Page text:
Initiative petitions must be submitted no later than the earlier of: 30 days after the day on which the first individual signs the initiative packet; 316 days after the day on which the application for the initiative petition is filed; or the February 15 immediately before the next regular general election immediately after the application is filed (February 15, 2022). Referendums must be submitted no later than the earlier of: 14 days after the day on which the first individual signs the referendum packet; or 40 days after the end of the legislative session at which the law passed.
There is no named circulation period for initiative petitions. However, if the petitioners fail to secure the required number of signatures to be placed on the ballot on the date of the election specified in the petition, they must submit a new application, obtain new signature sheets, and collect signatures again.
Ballot Title and Summary
A title for the proposed law is written by the proponents and a Ballot Title is written by the Office of Legislative Research and General Counsel. Expedited reviews for Titles and Summaries are permitted.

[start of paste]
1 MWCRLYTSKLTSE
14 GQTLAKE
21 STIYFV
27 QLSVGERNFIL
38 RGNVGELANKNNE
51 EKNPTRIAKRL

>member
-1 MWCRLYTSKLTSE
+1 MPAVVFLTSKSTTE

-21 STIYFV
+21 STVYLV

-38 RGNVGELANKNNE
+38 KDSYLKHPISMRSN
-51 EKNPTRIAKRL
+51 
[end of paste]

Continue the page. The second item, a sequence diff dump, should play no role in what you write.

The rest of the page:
A fiscal impact statement is required. Circulators are required to be at least 18 years old and a resident of the state. Measures that makes changes to laws regarding the taking of wildlife or the season for or method of taking wildlife require two-thirds supermajorities to pass. The Legislature can amend a statutory initiative through a majority vote. The Legislature can make tactical corrections to an indirect statutory initiative. Laws passed by a two-thirds majority in both the Utah Senate and House cannot be subject to a referendum. Initiatives are permitted on general election ballots, but not on primary special election, or odd-year election ballots.